Radiology Malpractice Claims Review Drives Suggestions for Improvement

December 21, 2018 — Editor's note: This article has been updated for clarity.

Among medical specialists most likely to be named a defendant in a medical malpractice claim, radiologists rank sixth, as cited by a recent data review of closed court claims.

The report — issued by the Cooperative of American Physicians (CAP), a member organization that provides professional liability coverage to nearly 12,000 doctors in California — recommends improvements in diagnosis, communication, performance measurement, ways to avoid misinterpretation, and ways to get more information prior to imaging.

Of 68 claims that resulted in an indemnity payment between 2006 and 2015 and were reviewed in the report, 83% were related to diagnostic error and 17% were related to a procedural, technical competence, equipment, or communication error.

We were surprised when we saw diagnostic error being so much higher than the average in radiology.

"We were surprised when we saw diagnostic error being so much higher than the average in radiology. The national average is 54% for missed diagnosis," Ann Whitehead, RN, JD, vice president of risk management at CAP, told Medscape Medical News in an interview.

The "83% diagnostic error rate" in radiology is "significantly higher" than the rate seen in other specialties, she reported.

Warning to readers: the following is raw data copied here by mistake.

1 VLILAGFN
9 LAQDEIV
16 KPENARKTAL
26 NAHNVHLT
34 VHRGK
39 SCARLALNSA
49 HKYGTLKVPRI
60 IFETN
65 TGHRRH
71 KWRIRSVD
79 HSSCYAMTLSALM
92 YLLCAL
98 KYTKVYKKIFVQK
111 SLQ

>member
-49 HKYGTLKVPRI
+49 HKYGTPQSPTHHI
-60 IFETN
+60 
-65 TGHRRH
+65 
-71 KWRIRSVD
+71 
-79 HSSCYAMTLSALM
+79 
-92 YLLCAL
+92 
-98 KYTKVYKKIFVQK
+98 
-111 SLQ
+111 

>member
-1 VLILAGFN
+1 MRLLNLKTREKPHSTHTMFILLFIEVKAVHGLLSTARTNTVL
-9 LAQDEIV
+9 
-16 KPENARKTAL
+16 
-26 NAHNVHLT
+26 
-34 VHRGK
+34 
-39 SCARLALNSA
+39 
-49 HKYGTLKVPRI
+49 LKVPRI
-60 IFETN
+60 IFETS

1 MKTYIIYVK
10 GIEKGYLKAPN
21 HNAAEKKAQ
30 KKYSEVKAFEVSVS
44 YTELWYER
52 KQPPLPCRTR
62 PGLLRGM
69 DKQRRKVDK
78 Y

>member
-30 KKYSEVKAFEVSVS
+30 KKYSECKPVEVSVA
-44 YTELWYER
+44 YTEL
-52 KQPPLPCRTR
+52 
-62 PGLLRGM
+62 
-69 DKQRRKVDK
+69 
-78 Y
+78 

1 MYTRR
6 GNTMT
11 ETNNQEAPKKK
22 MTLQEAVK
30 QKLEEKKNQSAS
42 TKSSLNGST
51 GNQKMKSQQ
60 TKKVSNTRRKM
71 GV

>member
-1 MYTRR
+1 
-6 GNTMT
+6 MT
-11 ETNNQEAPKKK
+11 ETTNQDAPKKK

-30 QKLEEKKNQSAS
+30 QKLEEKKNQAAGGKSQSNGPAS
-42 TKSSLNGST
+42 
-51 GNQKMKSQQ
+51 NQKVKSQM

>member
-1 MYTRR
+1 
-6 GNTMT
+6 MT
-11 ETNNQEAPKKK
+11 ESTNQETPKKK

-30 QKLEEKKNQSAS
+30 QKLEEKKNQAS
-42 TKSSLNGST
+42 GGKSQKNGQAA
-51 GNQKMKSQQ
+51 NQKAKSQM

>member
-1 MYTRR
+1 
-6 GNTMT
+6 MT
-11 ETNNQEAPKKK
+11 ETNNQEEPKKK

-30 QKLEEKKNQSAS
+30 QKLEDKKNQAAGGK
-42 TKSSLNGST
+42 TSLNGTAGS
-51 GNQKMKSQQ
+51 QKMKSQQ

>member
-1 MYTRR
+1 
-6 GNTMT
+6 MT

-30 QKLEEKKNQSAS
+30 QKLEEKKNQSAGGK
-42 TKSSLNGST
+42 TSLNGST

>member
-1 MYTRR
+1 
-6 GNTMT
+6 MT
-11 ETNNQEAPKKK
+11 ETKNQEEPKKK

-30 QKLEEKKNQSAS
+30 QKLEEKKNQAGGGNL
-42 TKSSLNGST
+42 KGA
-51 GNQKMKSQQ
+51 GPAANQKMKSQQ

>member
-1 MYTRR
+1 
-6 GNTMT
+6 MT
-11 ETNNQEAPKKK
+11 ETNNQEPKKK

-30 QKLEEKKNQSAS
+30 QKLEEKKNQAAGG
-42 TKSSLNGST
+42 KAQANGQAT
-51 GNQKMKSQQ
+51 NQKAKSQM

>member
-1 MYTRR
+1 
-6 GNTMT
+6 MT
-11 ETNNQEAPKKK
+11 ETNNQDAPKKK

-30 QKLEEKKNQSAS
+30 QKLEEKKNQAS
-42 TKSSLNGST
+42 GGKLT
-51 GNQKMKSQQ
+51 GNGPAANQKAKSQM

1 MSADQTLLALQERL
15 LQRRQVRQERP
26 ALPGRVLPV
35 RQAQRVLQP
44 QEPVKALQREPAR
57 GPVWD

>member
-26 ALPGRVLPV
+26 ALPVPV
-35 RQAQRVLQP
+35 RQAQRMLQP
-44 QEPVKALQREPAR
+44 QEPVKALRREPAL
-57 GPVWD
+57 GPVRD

The report was discussed during the recent Radiological Society of North America (RSNA) 2018 Annual Meeting in Chicago.

However, those recommendations and other findings from the review are not based on robust data, said Leonard Berlin, MD, from Skokie Hospital in Illinois, who is the author of Malpractice Issues in Radiology, a book now in its third edition.

"I don't see any merit in this publication at all," Berlin told Medscape Medical News.

Both the American College of Radiology and the RSNA, which represents 54,000 members, recommended getting in touch with Berlin for a response to the report.

Although communication failures happen "more often than they ought to," Berlin acknowledged, the authors "are making a judgment based on 68 cases, when there are about 45,000 radiologists in the United States."

One section of the report (page 2, paragraph 2) states that multiple factors leading to diagnostic errors are "not surprising, as multiple factors would logically impact quality and accuracy of an interpretive diagnosis, including the ordering physician requesting the wrong study, reliance on poor quality images, and the radiologist's technical or judgment errors."

There is no basis for any of those statements.

"There is no basis for any of those statements. That's nonsense!" Berlin said.

Whitehead reported that 60% to 65% of claims against any physician result from incidents that occur in a hospital.

"A lot of them are in surgery, or obstetrics, or primary care. From my perspective, I would not have thought that radiology would be ranked so high," she told Medscape Medical News. "You'd think after all these years we would be better at mammography, diagnosis, but error is still occurring."

Communication is often at the root of diagnostic errors. Radiologists "have a limited amount of info prior to test reading. They don't have access to other films. We hope to reinforce the idea that they need better communication and better access to previous digital x-rays and background information," she explained.